Ellen White writes that we should tell our children stories of the life of Jesus (see Counsels for the Church, p. 265). Deuteronomy 6:7 says we should teach God’s commands “diligently” to our children. Some translations say “repeat.” We should be repeating and teaching in such places and times as:
• “In your house.”—Are you having family worship and praise times? Do you discuss spiritual topics in your home (outside of church)? Is the family preparing for the Sabbath together?
• “When you walk by the way.”—Do you speak of God in the car? If not, try turning off the radio and the video games and, instead, talk, talk, talk. Take advantage of having a captive audience.
• “When you lie down.”—Bedtime ?is when younger children want to ?ask questions (a good sleep-aversion technique). Take a few moments and answer their questions. They may surprise you with how much of the gospel they are able to comprehend. Review their Sabbath school lesson with them. With older children you can discuss what they read in their lesson and their thoughts on it.
• “When you rise up.”—Do you pray with your children each morning and remind them that God loves them and that they are sons and daughters of God? Do you share a short devotional thought in the morning for your children to take with them throughout their day’s activities?
If your daily home life incorporates these things, then you are providing the Holy Spirit with opportunities to place God’s love in your heart, and your whole life will permeate with God’s love.
If we understand, as did the scribe in Jesus’ time, that our relationship with God is not about our burnt offerings and sacrifices but rather our love for Him, then we too are not far from the kingdom of God.
Will your home be perfect if you do all these things? No, of course not. But if you begin the task of making positive changes—with God’s help—He will provide the love and strength needed for you and your family to grow close to Jesus and the kingdom of God.
“Hear, O Israel: The Lord our God, the Lord is one!” He is number one. We cannot have any priorities outside of Him. We live for Him or we live for nothing. And all this begins in the home.
During the Holocaust many Jewish parents took their children to Catholic orphanages in order to save them. They left no family information. At the end of the war Jewish leaders went in search of these children. They decided that even if the children’s parents were now dead, they could at least bring them back to the bosom of their nation to be raised in their faith. While visiting the orphanages, however, one rabbi, Eliezer Silver, discovered that the priests operating the orphanages were often unable to identify which of the children were Jewish. Silver then had an idea. He stood before the children and called out, “Shema Yisrael, the Lord our God, the Lord is One!”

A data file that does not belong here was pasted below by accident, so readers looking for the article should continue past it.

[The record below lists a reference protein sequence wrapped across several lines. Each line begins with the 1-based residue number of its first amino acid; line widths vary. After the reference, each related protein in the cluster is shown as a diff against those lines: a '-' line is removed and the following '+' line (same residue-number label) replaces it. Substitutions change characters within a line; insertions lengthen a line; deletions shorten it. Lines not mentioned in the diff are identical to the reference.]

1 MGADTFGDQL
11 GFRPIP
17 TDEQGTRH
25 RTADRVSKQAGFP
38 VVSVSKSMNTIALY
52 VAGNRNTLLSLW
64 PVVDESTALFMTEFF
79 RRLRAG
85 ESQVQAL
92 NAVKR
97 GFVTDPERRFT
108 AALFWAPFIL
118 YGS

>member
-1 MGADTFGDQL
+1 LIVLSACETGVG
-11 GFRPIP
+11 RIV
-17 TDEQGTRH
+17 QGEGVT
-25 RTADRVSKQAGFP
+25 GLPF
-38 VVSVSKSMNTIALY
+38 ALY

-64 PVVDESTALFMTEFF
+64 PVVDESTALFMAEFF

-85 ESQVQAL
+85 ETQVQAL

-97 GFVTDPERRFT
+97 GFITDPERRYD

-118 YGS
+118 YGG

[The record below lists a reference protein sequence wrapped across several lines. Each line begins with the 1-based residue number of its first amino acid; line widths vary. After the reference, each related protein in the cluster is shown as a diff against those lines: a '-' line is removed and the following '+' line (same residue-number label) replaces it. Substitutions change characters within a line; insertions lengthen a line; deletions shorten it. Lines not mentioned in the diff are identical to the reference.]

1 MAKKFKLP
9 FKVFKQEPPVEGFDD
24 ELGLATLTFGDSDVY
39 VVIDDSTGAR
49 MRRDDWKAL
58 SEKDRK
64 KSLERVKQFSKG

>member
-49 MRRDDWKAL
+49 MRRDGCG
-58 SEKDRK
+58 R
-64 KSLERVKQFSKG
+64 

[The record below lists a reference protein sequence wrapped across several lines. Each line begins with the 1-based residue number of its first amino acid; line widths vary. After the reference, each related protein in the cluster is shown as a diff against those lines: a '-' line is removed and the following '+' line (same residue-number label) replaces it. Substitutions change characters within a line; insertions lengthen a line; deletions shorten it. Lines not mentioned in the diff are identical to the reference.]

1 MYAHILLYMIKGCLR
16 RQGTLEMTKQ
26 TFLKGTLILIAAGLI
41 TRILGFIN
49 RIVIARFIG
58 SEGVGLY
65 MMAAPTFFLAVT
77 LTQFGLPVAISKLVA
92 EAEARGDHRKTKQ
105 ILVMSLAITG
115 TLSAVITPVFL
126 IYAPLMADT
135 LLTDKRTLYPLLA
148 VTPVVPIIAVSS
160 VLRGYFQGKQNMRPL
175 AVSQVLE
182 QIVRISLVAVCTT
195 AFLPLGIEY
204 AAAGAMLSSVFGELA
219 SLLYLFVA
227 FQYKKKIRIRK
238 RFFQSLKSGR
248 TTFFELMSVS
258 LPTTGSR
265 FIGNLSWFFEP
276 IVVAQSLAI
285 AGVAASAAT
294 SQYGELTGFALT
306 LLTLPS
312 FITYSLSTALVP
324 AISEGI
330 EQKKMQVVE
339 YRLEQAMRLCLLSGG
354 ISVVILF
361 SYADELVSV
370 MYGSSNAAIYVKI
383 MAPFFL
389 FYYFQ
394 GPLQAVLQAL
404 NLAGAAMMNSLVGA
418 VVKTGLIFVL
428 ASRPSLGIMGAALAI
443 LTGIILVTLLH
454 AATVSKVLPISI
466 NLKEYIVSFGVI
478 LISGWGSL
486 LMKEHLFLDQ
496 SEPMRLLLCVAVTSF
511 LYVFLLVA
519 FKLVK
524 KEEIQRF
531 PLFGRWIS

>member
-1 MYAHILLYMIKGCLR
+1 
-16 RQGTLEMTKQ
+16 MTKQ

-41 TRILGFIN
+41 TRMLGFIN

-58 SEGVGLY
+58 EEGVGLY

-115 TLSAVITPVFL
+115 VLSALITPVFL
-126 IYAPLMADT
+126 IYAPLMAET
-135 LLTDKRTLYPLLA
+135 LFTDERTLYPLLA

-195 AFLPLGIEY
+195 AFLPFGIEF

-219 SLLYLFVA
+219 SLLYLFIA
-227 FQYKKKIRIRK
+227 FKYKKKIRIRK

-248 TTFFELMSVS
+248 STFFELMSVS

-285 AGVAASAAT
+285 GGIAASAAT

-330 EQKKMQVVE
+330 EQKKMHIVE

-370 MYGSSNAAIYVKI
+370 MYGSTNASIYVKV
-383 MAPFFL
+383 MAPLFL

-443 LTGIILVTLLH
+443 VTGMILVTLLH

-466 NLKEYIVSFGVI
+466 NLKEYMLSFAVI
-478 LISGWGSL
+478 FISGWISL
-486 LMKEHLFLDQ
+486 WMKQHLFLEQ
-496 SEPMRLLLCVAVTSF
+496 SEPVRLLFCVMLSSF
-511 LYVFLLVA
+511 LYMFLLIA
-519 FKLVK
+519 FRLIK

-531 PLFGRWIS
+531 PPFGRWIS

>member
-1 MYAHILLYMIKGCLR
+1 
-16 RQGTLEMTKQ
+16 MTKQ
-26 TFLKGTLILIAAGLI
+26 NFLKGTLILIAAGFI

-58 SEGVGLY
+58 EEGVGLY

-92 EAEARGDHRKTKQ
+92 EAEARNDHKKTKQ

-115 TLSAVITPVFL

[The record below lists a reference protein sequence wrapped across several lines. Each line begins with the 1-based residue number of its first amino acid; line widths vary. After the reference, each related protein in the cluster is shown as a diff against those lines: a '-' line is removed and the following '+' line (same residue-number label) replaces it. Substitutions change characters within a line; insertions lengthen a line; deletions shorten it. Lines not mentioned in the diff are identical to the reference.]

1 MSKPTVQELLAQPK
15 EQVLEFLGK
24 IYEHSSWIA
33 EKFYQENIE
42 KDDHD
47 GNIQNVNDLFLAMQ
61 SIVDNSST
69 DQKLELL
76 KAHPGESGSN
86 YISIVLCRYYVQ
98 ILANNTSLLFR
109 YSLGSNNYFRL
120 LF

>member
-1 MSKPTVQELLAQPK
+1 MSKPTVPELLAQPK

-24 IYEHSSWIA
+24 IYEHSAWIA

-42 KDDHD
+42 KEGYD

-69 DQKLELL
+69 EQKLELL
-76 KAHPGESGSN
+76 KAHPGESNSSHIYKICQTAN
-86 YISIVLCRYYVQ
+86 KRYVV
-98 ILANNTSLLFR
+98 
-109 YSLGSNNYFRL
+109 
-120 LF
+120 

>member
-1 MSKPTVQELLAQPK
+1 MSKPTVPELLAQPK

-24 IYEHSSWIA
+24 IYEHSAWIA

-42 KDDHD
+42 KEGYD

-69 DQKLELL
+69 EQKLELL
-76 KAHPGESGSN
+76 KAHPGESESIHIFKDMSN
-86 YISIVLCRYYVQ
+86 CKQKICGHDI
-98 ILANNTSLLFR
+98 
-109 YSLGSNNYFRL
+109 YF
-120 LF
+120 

The children who were Jewish began softly crying, “Mommy, Mommy.” Silver then looked at the priest and said, “These children are mine.”‡
The children had remembered those simple words repeated in their ear every night before they went to sleep. They heard their mothers’ sweet voices reminding them that God is one, that God is their priority! Their mothers’ faithfulness to their duty was rewarded. It saved their children and brought them back to the loving bosom of their nation.
Do you recognize the voice of God? Have you listened to His call? Do your children know the voice of God? Will they remember that He is the priority in their lives? Will they someday respond with all their hearts to the call of God? Will they be saved in the loving bosom of the kingdom of God?
“Hear, O Israel: The Lord our God, the Lord is one! You shall love the Lord your God with all your heart, with all your soul, and with all your strength,” and you will not be far from the kingdom of God.
*Unless otherwise noted, Bible texts in this article are from the New King James Version. Copyright ” 1979, 1980, 1982 by Thomas Nelson, Inc. Used by permission. All rights reserved.
†Texts credited to NIV are from the Holy Bible, New International Version. Copyright © 1973, 1978, 1984, International Bible Society. Used by permission of Zondervan Bible Publishers.
Debbie Rivera was continuing her graduate studies at Andrews University when she wrote this article. Her husband, Luis, is a pastor at Adventist Fellowship in Tulsa, Oklahoma. This article was published September 9, 2010.